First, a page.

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dc.rights.licenseIn Copyrighten_US
dc.creatorBeasley, Abigail E.
dc.date.accessioned2018-04-19T11:40:31Z
dc.date.available2018-04-19T11:40:31Z
dc.date.created2018
dc.date.issued2018
dc.identifier.urihttp://hdl.handle.net/11021/33972
dc.descriptionCapstone; [FULL-TEXT FREELY AVAILABLE ONLINE]en_US
dc.descriptionAbigail E. Beasley is a member of the Class of 2018 of Washington and Lee University.en_US
dc.description.abstractA queer, disabled, communist female has become a celebrity of pop culture, although not celebrated for the intersectionality of those things. Rather, she is honored as a woman but stripped by a capitalist society that depoliticizes the fight she fought. The holistic narrative of Kahlo’s experience belongs as a coherent story – not as fragments of flirtation or failure. Her true narrative fights a good fight. The BarbieTM serves as a window into the senseless commodification and reproduction of Mexican culture in the United States has become deeply ingrained in our national culture and identity. Now, in 2018, Kahlo has a first class seat on the feminism bandwagon, while her native culture is trivialized and victim to a blatantly racist discourse driving a corrupt ideology. She is not a commodity of the US to exploit through artistic reproduction. In practice, Kahlo’s image is surviving in a capitalist society as a result of an economic system that she challenged; in theory, that same system is running its course on cultural source communities diminishing their narrative through cultural commodification and unruly reproduction. So in a culture where the word itself can hardly be defined, it is important to preserve the individuals and communities which comprise the world in which we live and learn and express ourselves. ]From concluding section]en_US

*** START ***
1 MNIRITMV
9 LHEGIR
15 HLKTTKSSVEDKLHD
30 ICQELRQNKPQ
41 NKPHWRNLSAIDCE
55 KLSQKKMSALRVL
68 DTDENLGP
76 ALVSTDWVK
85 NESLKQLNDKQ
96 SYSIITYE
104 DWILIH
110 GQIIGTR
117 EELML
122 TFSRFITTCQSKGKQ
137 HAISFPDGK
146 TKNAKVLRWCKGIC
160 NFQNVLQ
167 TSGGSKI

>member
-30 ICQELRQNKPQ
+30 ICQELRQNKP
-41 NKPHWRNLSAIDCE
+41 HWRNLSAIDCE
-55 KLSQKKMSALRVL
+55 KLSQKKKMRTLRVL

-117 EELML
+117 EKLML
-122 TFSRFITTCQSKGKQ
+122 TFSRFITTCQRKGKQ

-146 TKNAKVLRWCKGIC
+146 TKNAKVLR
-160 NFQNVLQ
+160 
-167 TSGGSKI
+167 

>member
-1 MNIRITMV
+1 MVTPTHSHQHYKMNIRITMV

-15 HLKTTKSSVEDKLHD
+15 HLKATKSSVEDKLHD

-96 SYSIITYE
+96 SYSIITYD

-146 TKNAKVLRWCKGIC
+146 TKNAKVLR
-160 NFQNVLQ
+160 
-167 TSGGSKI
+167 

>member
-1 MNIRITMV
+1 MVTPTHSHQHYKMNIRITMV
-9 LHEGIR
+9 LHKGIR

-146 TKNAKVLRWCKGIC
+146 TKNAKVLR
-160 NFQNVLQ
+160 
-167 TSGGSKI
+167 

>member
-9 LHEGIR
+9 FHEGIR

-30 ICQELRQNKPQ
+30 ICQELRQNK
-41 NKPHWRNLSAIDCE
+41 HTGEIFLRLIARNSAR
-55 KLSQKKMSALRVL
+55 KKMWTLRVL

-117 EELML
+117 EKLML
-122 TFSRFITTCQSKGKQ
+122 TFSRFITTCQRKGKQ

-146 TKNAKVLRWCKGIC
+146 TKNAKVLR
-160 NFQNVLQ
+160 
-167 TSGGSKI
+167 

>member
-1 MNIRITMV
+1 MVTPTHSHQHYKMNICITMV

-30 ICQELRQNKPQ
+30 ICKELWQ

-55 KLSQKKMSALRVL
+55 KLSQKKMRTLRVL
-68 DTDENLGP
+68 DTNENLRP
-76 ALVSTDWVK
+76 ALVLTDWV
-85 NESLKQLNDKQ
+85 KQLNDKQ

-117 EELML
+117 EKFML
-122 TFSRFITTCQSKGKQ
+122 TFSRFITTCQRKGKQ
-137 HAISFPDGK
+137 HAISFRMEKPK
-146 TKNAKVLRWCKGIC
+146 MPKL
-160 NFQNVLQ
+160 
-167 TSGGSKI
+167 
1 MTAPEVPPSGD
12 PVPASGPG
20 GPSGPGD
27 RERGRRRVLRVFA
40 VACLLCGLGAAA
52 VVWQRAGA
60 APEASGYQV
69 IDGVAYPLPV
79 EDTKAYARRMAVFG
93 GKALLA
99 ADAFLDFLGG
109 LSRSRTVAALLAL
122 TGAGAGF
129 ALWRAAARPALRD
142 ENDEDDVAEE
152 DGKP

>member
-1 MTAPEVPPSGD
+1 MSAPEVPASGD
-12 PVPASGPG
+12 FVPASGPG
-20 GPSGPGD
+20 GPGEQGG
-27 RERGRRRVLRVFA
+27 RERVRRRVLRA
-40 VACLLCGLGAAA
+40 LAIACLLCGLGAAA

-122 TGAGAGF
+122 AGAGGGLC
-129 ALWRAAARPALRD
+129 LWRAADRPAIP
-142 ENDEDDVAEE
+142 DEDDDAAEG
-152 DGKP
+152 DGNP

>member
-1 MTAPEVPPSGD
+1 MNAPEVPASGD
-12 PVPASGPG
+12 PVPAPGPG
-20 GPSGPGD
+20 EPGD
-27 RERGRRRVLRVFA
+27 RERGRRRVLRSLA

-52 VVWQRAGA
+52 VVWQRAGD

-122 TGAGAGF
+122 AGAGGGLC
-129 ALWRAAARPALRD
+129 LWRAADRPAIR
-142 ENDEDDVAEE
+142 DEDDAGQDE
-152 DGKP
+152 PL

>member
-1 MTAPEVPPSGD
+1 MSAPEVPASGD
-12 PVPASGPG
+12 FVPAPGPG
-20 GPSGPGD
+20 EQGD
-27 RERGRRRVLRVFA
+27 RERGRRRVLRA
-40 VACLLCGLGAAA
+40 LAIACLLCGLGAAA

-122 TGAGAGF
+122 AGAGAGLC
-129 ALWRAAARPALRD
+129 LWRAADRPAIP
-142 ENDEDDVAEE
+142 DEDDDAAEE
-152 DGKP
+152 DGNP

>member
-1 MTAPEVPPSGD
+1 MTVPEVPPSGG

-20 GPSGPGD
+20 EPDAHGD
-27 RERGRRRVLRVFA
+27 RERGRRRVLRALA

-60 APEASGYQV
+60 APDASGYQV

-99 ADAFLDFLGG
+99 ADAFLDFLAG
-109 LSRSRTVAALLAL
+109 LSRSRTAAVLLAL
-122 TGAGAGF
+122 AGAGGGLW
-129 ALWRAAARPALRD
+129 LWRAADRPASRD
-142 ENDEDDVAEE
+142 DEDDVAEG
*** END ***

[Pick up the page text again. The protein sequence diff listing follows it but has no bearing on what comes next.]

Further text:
dc.description.statementofresponsibilityBeasley, Abigail
dc.format.extent20 pagesen_US
dc.language.isoen_USen_US
dc.rightsThis material is made available for use in research, teaching, and private study, pursuant to U.S. Copyright law. The user assumes full responsibility for any use of the materials, including but not limited to, infringement of copyright and publication rights of reproduced materials. Any materials used should be fully credited with the source.en_US
dc.rights.urihttp://rightsstatements.org/vocab/InC/1.0/en_US
dc.subject.otherWashington and Lee University -- Capstone in Latin American and Caribbean Studiesen_US
dc.titleFor What (?) Frida Kahlo's Worthen_US
dc.typeTexten_US
dc.rights.holderBeasley, Abigail E.
dc.subject.fastFeminismen_US
dc.subject.fastSex discrimination against womenen_US
dc.subject.fastRace discriminationen_US
dc.subject.fastKahlo, Fridaen_US
dc.subject.fastBarbie dolls -- Social aspectsen_US


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